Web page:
He didn’t pay any attention to me, the only living soul in the parking lot. He opened the door to his country-boy truck and stood on the running board. He called towards me, but I ignored him. He couldn’t possibly be calling me. He called again. He finally yelled “Hey Smartie” and I looked up.

“Do you want a lift?” It would be the first time he persuaded me without trying.


My books remained close to my chest as Johnny’s truck ungracefully rolled over pot holes and gravel. I think I was trying to hold my vitals in since they were going awry. Eric would hate me if he found out I got a ride from another boy.

I don’t know why I took the ride. I hate Johnny and his kind. Looking at us now, we are so different. He is wore dark, dirty blue jeans and a white t-shirt. His brown hair went down to his shoulders. He had the window opened and he was leaning on the door with one hand on the steering wheel. He was the epitome of relaxation and devil-may-care. I wore a tan skirt with an expensive designer blue t-shirt. My shoes were sandals, and my hair was braided. I was clean; he was dirty. He was uneducated; and I was going to Harvard. On opposites side of the car were opposite people.

“Aren’t you going to ask where I live?” I finally asked, wondering if he forgot I was in the car.

“I already know” he said, his attitude almost meeting mine.

I looked at him with surprised look on my faceand he returned my look with a chuckle.

“I did yard work there once,”

“Oh…” I looked out the window. He drove on some back road and the trees were going by at a fast pace. The speedometer said we were going 65. My hands clenched my books further. Johnny noticed the small movement. He looked at me, then back out the window, then back at me again.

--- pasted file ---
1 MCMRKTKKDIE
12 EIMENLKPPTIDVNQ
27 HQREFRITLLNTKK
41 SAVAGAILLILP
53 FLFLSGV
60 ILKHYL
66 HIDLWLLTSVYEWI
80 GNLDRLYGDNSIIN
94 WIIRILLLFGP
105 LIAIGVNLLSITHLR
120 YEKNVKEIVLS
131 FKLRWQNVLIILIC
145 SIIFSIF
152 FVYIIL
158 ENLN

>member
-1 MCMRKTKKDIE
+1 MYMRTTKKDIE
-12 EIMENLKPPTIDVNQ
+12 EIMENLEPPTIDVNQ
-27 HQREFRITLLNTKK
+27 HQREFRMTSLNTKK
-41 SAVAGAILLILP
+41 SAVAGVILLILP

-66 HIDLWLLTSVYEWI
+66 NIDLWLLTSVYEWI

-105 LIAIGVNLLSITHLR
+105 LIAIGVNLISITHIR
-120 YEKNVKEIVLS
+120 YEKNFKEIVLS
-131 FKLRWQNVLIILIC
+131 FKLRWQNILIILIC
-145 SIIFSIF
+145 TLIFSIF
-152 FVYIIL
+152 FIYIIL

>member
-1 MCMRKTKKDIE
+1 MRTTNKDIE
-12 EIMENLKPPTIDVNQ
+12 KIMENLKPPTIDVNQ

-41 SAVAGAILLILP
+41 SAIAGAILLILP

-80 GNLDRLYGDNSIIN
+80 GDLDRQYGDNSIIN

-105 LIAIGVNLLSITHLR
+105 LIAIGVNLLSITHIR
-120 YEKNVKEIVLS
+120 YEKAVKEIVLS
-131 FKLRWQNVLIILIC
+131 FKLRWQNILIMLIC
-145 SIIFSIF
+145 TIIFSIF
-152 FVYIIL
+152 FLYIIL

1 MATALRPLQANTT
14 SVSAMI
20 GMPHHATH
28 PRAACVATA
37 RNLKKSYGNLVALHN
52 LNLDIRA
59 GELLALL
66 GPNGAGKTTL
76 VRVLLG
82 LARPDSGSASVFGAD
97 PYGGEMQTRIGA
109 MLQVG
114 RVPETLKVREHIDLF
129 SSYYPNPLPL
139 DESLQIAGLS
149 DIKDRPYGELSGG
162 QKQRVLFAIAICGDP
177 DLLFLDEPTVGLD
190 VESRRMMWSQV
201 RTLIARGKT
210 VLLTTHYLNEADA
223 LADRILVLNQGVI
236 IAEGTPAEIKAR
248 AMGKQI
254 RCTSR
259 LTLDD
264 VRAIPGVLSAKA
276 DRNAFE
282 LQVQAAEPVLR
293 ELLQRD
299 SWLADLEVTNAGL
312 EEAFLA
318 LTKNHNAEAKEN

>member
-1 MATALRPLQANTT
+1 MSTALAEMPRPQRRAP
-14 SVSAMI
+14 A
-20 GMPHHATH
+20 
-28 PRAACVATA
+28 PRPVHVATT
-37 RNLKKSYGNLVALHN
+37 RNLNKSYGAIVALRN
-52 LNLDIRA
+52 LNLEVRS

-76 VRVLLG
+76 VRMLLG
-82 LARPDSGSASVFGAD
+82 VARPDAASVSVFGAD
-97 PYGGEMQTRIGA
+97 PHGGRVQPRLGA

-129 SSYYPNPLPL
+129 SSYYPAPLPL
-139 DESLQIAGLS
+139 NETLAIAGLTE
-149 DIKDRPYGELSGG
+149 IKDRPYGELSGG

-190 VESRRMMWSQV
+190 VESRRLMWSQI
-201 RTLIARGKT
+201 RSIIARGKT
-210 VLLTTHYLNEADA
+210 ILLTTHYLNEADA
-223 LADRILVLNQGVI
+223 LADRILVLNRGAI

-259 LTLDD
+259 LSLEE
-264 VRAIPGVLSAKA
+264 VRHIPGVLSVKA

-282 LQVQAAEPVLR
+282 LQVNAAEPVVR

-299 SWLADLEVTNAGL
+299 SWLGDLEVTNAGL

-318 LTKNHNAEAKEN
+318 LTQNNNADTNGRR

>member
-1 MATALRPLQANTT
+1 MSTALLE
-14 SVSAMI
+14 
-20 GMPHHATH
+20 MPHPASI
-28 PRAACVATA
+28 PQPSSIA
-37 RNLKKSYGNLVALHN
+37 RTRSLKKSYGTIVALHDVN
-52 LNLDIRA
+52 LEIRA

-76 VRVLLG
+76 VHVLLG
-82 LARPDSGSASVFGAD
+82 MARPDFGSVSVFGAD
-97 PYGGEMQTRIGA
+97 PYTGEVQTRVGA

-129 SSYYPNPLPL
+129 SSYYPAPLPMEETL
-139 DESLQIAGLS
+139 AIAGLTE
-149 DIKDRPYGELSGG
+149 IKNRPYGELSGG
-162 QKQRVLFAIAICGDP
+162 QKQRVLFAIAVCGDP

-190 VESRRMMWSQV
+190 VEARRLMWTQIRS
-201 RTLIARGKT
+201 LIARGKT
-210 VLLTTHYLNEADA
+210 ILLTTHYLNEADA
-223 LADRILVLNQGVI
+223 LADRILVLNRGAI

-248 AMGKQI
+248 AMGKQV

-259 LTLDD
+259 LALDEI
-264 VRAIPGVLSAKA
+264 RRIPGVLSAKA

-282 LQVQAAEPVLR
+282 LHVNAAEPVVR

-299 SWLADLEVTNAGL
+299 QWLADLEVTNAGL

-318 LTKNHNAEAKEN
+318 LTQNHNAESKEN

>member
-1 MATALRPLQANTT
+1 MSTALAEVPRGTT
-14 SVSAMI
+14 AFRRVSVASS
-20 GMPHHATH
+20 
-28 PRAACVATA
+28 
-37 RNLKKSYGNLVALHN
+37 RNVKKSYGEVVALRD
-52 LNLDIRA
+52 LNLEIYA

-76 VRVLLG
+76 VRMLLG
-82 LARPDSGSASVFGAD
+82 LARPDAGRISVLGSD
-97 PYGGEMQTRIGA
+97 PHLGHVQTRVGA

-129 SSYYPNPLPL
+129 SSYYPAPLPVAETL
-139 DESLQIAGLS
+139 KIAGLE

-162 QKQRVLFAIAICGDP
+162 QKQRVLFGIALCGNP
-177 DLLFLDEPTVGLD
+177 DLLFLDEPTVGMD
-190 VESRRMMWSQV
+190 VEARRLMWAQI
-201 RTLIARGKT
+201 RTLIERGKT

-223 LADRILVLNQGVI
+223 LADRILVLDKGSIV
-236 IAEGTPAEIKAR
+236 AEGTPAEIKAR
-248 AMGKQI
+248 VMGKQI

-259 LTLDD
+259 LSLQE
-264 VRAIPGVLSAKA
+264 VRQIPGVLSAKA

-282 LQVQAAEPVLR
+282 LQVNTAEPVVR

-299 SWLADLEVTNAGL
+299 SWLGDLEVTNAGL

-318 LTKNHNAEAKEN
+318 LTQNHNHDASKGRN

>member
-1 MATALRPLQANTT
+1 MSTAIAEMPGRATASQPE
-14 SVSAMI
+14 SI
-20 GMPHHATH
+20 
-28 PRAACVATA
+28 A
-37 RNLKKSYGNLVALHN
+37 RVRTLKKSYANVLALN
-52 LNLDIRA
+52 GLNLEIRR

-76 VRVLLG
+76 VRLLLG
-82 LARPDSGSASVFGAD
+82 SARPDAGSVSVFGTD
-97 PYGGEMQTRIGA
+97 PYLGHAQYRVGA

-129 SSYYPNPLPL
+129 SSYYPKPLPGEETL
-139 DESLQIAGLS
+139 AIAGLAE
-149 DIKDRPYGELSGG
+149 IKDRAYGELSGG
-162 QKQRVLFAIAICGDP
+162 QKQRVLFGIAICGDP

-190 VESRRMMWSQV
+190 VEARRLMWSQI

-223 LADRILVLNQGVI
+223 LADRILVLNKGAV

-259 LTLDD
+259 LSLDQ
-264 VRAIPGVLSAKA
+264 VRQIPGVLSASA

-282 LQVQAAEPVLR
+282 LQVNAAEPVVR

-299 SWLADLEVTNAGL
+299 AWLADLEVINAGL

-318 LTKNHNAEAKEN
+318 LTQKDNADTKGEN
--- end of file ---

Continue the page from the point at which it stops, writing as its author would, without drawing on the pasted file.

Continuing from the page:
“Hey relax. Do you want me to slow down?”

I relaxed because he told me to. I relaxed because he sounded like he cared about how I felt. He remembered me and my house, and he cared about me despite the fact that we’ve never spoken. He noticed me. That’s when I felt it. The moment. How fast the car was going, how persuasive and caring Johnny’s voice sounded, how I wasn’t supposed to be doing this. I felt wild.

When I got home I called Eric.

“The bus was late.” I told him.

I thought of that ride all night. I thought of how in that moment, the future was too far ahead for me to even think about. Eventually, my worrisome mother and protective boyfriend melted away. My chemistry homework, and soon, the point of the ride melted away. I had never felt that way before. I had never done anything so uncalculated. I had never cared so little.


I asked Johnny to give me a ride home every day after that. I told Eric that the bus picked up a new stop and I would be a couple minutes late every day. I don’t know where I got the courage to lie.

Johnny and I started talking more and I began to see past his backwards upbringing. I don’t really know what I saw, but I didn’t see the same white trash I did before.

One day while taking me home, he stopped at the marsh and parked.

“Why do you want me to give you rides every day?”

I felt like he was mad at me, like he hated giving me rides. “Well, so I get home early? The bus takes too long… I’ve told you that.”

He gave me a sideways glance of doubt.

“If it’s too much….”

“Why don’t you just tell me the truth?” His persuasive voice unlocked me. It was then that I realized that I loved Johnny, if only for everything he represented.

“Adventure. I like them because it makes me feel like I’m human and I can do crazy things.”

Before I knew it, he had his hands in my hair, tangling my life like the fine strands in his rough fingers. He crushed my dreams when his lips crushed into mine. And I loved it so much.


“Forever right?” Eric said as we were about to get off the phone that night.

“Forever and ever baby,” I said, hoping that my voice held the same conviction it had before Johnny changed my world.

In retrospect, Eric and I were the perfect couple. We were the couple that wore nice dresses and button down tops to school in sophisticated pastel colors. We were the golden couple at school, all the teachers loved us. We were both supposed to compete to be valedictorian of our class and then go to college. In our parent’s eyes, we would grow up, get married, be rich and successful with three beautiful children.

In retrospect, I loved Eric because of everything he represented. We were perfect life mates. He represented everything I loved and followed; rules, family, school, future. But those weren’t the things I wanted; adventure, carelessness, strength, life… that moment. That was Johnny.